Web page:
27 February 2020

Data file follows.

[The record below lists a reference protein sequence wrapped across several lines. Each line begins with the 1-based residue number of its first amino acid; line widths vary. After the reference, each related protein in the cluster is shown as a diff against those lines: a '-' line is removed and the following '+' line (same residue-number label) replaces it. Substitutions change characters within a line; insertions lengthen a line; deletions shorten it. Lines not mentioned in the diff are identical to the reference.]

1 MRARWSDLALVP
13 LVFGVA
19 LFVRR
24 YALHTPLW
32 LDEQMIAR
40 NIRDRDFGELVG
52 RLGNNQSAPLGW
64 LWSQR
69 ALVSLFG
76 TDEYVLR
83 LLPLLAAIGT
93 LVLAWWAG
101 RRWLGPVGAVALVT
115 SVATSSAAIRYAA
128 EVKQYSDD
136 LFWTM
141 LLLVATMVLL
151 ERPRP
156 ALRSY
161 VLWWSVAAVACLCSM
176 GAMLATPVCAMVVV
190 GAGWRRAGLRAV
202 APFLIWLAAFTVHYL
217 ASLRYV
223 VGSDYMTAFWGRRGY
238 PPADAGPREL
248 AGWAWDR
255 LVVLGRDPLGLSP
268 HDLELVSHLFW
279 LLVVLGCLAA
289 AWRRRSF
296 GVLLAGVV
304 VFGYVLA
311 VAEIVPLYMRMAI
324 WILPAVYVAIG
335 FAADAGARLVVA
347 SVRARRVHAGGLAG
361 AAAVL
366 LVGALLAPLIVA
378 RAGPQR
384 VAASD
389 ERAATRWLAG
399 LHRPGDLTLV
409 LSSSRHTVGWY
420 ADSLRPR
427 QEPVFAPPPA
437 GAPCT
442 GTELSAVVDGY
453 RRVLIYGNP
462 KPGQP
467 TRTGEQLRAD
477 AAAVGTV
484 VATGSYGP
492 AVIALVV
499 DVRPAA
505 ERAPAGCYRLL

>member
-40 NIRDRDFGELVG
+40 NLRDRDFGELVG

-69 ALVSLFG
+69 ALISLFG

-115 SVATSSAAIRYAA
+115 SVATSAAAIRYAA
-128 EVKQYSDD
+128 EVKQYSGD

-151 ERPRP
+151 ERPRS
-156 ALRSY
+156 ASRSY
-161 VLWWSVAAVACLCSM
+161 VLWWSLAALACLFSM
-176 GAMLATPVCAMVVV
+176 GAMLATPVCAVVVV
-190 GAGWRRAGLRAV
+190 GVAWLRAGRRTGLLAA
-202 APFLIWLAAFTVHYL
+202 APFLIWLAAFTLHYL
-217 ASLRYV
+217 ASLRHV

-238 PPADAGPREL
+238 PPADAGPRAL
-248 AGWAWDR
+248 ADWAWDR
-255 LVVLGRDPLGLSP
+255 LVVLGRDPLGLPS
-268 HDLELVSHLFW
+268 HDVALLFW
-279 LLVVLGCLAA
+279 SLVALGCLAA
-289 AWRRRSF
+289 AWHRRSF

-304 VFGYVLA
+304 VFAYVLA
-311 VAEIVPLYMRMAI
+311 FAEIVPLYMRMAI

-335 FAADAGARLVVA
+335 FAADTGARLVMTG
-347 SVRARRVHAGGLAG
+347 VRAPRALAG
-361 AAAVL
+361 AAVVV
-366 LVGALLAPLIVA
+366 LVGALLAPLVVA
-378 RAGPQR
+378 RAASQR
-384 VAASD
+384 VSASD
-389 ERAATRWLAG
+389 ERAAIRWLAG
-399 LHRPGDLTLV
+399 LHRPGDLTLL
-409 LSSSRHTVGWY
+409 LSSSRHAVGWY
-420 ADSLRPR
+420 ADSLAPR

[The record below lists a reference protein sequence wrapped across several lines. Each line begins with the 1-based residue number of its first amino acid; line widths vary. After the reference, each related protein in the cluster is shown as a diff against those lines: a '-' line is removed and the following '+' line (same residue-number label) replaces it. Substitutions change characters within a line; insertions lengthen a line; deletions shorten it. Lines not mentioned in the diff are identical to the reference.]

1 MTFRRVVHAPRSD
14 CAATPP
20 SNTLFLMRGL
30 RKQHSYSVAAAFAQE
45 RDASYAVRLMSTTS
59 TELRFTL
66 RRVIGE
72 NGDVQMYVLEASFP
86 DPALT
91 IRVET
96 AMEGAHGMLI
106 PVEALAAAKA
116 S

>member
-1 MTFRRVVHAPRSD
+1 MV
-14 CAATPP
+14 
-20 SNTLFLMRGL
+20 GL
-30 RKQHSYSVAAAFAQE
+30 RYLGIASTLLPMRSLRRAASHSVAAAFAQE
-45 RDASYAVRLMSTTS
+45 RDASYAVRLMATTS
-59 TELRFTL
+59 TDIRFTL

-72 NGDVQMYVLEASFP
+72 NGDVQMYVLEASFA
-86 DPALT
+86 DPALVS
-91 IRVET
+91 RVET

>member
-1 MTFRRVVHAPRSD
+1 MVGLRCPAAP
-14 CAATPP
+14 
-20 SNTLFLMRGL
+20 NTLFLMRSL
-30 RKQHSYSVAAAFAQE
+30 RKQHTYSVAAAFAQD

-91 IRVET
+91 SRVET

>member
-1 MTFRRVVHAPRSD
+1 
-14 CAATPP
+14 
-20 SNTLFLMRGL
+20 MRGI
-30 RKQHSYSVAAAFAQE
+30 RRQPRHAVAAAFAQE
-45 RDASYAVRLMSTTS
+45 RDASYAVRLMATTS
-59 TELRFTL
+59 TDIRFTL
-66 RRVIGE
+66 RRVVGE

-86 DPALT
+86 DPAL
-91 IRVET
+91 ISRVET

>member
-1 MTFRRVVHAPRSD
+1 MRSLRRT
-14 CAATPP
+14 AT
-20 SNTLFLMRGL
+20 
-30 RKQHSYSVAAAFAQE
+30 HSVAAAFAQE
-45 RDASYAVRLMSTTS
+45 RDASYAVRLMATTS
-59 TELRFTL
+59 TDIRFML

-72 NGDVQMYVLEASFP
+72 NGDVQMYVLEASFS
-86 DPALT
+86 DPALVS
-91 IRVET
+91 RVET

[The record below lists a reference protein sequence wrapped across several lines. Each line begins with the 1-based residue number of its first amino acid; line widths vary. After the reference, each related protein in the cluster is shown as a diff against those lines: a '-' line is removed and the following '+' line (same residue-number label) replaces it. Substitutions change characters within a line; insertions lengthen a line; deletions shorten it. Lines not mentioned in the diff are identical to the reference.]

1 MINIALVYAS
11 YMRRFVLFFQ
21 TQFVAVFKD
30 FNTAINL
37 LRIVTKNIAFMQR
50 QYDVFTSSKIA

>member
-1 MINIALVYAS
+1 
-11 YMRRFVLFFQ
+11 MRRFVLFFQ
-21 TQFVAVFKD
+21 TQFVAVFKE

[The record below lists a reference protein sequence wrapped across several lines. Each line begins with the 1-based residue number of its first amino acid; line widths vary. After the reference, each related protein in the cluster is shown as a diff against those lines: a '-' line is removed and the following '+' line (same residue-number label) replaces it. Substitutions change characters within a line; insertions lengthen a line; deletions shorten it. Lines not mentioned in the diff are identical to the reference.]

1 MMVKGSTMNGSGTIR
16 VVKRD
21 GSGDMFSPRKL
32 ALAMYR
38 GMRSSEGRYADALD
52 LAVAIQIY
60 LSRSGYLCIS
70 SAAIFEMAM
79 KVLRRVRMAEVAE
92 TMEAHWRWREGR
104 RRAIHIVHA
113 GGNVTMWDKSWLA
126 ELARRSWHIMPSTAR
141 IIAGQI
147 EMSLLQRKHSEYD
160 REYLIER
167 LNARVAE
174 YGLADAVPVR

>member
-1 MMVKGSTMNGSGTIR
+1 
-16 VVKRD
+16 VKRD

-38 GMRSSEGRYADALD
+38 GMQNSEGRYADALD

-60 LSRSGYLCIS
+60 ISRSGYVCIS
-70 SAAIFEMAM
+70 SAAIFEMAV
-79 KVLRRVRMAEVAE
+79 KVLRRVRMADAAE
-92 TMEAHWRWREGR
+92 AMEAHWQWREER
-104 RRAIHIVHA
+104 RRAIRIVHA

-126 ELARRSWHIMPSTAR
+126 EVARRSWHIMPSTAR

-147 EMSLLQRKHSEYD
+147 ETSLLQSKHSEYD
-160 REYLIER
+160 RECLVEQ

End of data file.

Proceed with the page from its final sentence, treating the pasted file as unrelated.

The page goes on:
A 65-year-old woman without a history of diabetes mellitus was admitted for elective total knee arthroplasty for osteoarthrosis. There were no specific complaints except for knee flexion contractures, and the results of preoperative tests were unremarkable. On the day of surgery, the patient suffered from a hypoglycemic attack (52 mg/dL) after preoperative overnight fasting. A dextrose infusion immediately corrected the hypoglycemia, and a total knee arthroplasty was then performed. Although a hypoglycemic attack did not recur, further evaluation was required because of nausea that persisted after surgery. The morning serum cortisol level was 0.15 µg/dL with undetectable adrenocorticotropic hormone (ACTH), and the insulin-like growth factor-1 level was 9 ng/mL. An empty sella and bilateral adrenal atrophy were evident in imaging studies. ACTH and growth hormone (GH) did not respond to testing with corticotropin-releasing hormone and GH–releasing peptide-2, respectively. While serum cortisol did not increase on a rapid ACTH stimulation test, urinary free cortisol excretion responded to a prolonged ACTH stimulation test. Finally, the patient was diagnosed as having empty sella syndrome with ACTH and GH deficiencies. After the administration of hydrocortisone as maintenance replacement therapy, the patient’s prolonged postoperative nausea disappeared. Adrenal insufficiency is latent in patients with hypoglycemia episodes. Because patients with adrenal insufficiency require appropriate perioperative corticosteroid supplementation, clinicians should give priority to identifying the underlying etiology of hypoglycemia over non-urgent elective surgery when these co-occur.